He may look like your ordinary big wave surfer but Hawaiian Makua Rothman’s story is like no other. He was raised on the North Shore like many of his peers, heroes and big wave pioneers but unlike others, but Rothman didn’t have a choice of riding big waves – we was forced to.

Growing up overweight, Rothman couldn’t rely on smaller waves to fulfill his needs and as a result his father pushed him to ride waves much bigger than those of his friends. At age six we was surfing Sunset Beach and by age eight found himself at Waimea Bay, being pounded by 12-foot swell. It only strengthened his steely resolve and after overcoming his asthma, Rothman went on to claim the 2002 Big Wave Award for riding a 66-foot monster – he was barely 18. Taught to tow-surf at age 13 by the pioneer of tow-in himself, Darrick Doerner, Rothman was literally born to be a big wave surfer.

Ian Walsh
Ian Walsh

His CV reads like you'd expect of a world-renowned big wave surfer. Born in Maui, Hawaii, Walshy spent more time in the water than he did on dry land during his formative years any by the age of 18 had established himself as a slayer of big waves. And with a penchant for swell forecasting, it wasn't long before the Red Bull athlete found himself hundreds of kilometers off the American coast in search of monsters never before conquered.

A multiple Big Wave Awards nominee and a master of Jaws - the guy survived a 70-foot giant at the age of 21 - Walsh is among that crazy bunch, most of whom are contesting Cape Fear, doing away with jet-skis in favour of paddling in to the world's biggest waves for that "extra" challenge.

He may be a rookie at Cape Fear but if there's one world to describe Walsh, it's fearless.

Jamie O'Brien
Jamie O'Brien

A former Pipeline Masters winner, Hawaiian Jamie O'Brien is as well a credentialed big wave surfer as anyone. Having grown up in Haleiwa on Hawaii's North Shore, O'Brien has called Pipeline home for all his 29 years and in 2004 claimed the coveted Banzai Masters event from the world's best. Another free surfer in search of the ultimate big wave experience, O'Brien is multiple nominee of Surfer Poll's Heavy Water Award for the bravest soul on the scariest wave and the 2010 winner. He's also an X Games gold medalist and MVP and is helping continue big wave surfing's transition to mainstream through his film-making. Often a relaxed nature can be mistaken for laziness. But in 40-foot swell it can make you a hero in the face of adversity - and Jamie O'Brien isn't lazy. He's a sleeping giant of big wave surfing.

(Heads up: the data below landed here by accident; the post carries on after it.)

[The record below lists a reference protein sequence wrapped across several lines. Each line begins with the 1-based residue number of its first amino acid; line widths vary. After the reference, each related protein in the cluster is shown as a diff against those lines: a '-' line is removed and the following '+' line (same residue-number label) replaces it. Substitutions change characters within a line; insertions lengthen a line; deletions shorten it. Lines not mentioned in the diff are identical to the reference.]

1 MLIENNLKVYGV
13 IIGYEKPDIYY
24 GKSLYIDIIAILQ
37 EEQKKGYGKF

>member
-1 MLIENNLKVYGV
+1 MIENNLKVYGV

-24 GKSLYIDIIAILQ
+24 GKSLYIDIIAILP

Bruce Irons
Bruce Irons

His surname is as synonymous with surfing as Richards, Carroll and Curren. And as the younger brother to the late and legendary three-times world champion Andy, Bruce is considered surfing royalty. A product of Kauai, Irons burst onto the professional surfing scene in the 1990s and quickly asserted his dominance in big waves. At Pipeline, he proved near unbeatable, making consecutive finals and defeating Kelly Slater to claim the event in 2001. And if winning Pipeline is considered a Masters in Surfing Credibility than winning The Eddie is a Doctorate - and Bruce Irons has both. Seemingly never that comfortable in competition, Irons’ 2004 victory at The Eddie in 40-foot swell cemented his status as one of the world’s best big-wave surfers. And ever since, he has continued to live up to that reputation and lives in constant search of giant waves. And he’s found just that in Cape Fear.

Jesse Polock
Jesse Polock